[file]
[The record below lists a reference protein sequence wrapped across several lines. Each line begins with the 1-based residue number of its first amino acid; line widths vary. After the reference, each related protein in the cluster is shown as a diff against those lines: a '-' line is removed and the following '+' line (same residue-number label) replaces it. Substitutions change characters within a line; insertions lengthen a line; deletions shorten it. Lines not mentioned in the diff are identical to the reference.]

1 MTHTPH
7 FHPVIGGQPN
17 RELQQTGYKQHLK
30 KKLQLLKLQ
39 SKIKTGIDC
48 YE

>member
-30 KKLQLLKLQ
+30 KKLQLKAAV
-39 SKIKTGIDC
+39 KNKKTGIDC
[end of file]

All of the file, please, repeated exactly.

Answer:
[The record below lists a reference protein sequence wrapped across several lines. Each line begins with the 1-based residue number of its first amino acid; line widths vary. After the reference, each related protein in the cluster is shown as a diff against those lines: a '-' line is removed and the following '+' line (same residue-number label) replaces it. Substitutions change characters within a line; insertions lengthen a line; deletions shorten it. Lines not mentioned in the diff are identical to the reference.]

1 MTHTPH
7 FHPVIGGQPN
17 RELQQTGYKQHLK
30 KKLQLLKLQ
39 SKIKTGIDC
48 YE

>member
-30 KKLQLLKLQ
+30 KKLQLKAAV
-39 SKIKTGIDC
+39 KNKKTGIDC